colors and branding
When we talk about branding most people think of logos and signs.  Those are a small part of the overall brand of the company.  Your brand involves everything from the color of your logo to the colors of your vehicles, walls and even your invoices and forms.

In the Bible we see colors used frequently to communicate ideas.  You may remember a story involving God’s promise after the flood.  It was a promised made with the use of a rainbow.  You may have even read something about a great King in robes of scarlet.  Look how God uses imagery and colors when talking to us in Isaiah 1:18

“Come now, let us settle the matter,” says the Lord. “Though your sins are like scarlet, they shall be as white as snow; though they are red as crimson, they shall be like wool.”

Colors communicate ideas.  Most cultures use similar colors to mean the same things.  Green symbolizes growth.  Blue symbolizes royalty.  Yellow symbolizes brightness.

When we think of branding, we must think about how our colors represent our business.   Here is a short list of the basic colors and what they mean (in general).

Colors and their meanings

  • Yellow – optimism, happy, clarity, warmth, caution
  • Orange – open, friendly, cheerful, confident, freedom
  • Red – active, exciting, bold, youthful, urgent
  • Purple – creative, imaginative, wise, wealth, luxury
  • Blue – dependable, strong, trusting, ambition, calm
  • Green – healthy, growth, peaceful, fresh
  • Gray – calm, balanced, neutral, maturity
  • Black – classic, refined, powerful, sophistication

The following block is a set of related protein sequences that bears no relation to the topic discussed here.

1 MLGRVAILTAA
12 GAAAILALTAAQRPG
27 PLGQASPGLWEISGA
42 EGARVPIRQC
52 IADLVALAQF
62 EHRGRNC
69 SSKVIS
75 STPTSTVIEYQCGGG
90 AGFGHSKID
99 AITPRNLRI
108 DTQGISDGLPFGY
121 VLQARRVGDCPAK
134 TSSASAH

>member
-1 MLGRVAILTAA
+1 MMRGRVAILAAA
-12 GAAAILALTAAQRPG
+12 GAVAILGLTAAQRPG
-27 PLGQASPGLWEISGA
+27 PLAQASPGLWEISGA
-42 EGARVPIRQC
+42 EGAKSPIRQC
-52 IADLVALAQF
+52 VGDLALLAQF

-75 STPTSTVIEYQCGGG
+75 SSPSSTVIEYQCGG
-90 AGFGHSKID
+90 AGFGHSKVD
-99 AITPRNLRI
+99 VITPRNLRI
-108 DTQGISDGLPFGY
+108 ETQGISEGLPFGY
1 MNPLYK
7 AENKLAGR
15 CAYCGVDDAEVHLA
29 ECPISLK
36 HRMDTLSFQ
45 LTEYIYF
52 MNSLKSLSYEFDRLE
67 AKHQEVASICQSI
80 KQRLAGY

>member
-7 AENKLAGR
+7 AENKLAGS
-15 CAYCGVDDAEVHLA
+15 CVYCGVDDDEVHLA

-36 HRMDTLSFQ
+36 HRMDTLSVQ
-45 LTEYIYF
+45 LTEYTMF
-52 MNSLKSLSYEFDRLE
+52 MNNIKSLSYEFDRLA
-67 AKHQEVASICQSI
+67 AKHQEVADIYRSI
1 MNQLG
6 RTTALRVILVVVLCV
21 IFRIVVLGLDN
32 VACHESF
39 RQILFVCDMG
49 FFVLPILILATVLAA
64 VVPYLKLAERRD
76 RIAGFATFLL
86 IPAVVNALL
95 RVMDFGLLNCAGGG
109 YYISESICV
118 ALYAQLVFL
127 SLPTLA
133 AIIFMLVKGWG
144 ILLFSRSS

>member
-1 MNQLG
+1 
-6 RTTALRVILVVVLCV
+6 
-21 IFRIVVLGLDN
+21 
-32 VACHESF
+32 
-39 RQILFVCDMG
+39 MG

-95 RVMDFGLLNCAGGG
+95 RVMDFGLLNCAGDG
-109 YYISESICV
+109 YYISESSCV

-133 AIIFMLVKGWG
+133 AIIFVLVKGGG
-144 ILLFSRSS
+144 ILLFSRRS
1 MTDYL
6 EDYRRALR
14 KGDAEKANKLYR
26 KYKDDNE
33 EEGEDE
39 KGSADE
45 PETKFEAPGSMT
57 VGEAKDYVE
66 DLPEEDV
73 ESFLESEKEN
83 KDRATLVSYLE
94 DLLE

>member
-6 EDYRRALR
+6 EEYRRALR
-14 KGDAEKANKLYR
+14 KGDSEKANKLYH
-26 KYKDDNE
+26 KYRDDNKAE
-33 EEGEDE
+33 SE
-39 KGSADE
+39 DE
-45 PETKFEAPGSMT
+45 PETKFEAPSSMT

• Brown – reliable, approachable, organic, earthy, safe

If you understand the psychology behind colors, you can use them to communicate your brand.  You may use a red to highlight your current sale.  You may use a green in the newsletter to show that your company is growing.  Every color you choose to use in your communication speaks to the brain.

When was the last time you thought about the colors of your logo or the walls in your business?  What colors do you use frequently in your business?  Is it a color that you like or is it a color that communicates your brand?

You don’t necessarily need to do a complete brand overhaul, but being aware of what you are communicating is important.  If you own a sports company and want to convey excitement, you probably shouldn’t use blue.  If you are a financial company, you want to convey trust, so you may not want to use red in your logo.

Be wise about colors in your branding and you will communicate with your customers on a deeper level.


  • Take this list of colors and compare it with your logo.  What does your logo communicate with its colors?
  • Look at your building and/or your webpage.  What colors are repeated?  What do they communicate what your business stands for?

Small adjustments to your color scheme can make a lot of difference to the way your company is perceived.

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